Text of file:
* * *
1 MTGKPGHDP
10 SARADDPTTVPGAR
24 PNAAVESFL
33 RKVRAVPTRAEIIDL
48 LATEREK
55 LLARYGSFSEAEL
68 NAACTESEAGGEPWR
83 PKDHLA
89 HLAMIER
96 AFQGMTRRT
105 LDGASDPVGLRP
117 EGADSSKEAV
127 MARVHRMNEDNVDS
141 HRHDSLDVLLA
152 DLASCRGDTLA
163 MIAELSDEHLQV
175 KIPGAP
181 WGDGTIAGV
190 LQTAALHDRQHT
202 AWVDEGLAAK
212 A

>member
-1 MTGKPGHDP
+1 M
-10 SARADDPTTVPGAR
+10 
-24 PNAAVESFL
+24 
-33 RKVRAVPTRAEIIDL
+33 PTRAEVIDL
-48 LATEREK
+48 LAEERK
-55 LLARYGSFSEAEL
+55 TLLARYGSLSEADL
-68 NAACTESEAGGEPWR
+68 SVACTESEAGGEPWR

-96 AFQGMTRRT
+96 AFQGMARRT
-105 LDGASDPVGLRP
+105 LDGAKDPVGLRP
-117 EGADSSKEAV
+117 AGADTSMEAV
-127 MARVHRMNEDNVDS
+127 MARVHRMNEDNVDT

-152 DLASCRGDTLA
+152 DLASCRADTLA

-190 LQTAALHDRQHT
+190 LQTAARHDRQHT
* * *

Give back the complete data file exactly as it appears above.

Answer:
1 MTGKPGHDP
10 SARADDPTTVPGAR
24 PNAAVESFL
33 RKVRAVPTRAEIIDL
48 LATEREK
55 LLARYGSFSEAEL
68 NAACTESEAGGEPWR
83 PKDHLA
89 HLAMIER
96 AFQGMTRRT
105 LDGASDPVGLRP
117 EGADSSKEAV
127 MARVHRMNEDNVDS
141 HRHDSLDVLLA
152 DLASCRGDTLA
163 MIAELSDEHLQV
175 KIPGAP
181 WGDGTIAGV
190 LQTAALHDRQHT
202 AWVDEGLAAK
212 A

>member
-1 MTGKPGHDP
+1 M
-10 SARADDPTTVPGAR
+10 
-24 PNAAVESFL
+24 
-33 RKVRAVPTRAEIIDL
+33 PTRAEVIDL
-48 LATEREK
+48 LAEERK
-55 LLARYGSFSEAEL
+55 TLLARYGSLSEADL
-68 NAACTESEAGGEPWR
+68 SVACTESEAGGEPWR

-96 AFQGMTRRT
+96 AFQGMARRT
-105 LDGASDPVGLRP
+105 LDGAKDPVGLRP
-117 EGADSSKEAV
+117 AGADTSMEAV
-127 MARVHRMNEDNVDS
+127 MARVHRMNEDNVDT

-152 DLASCRGDTLA
+152 DLASCRADTLA

-190 LQTAALHDRQHT
+190 LQTAARHDRQHT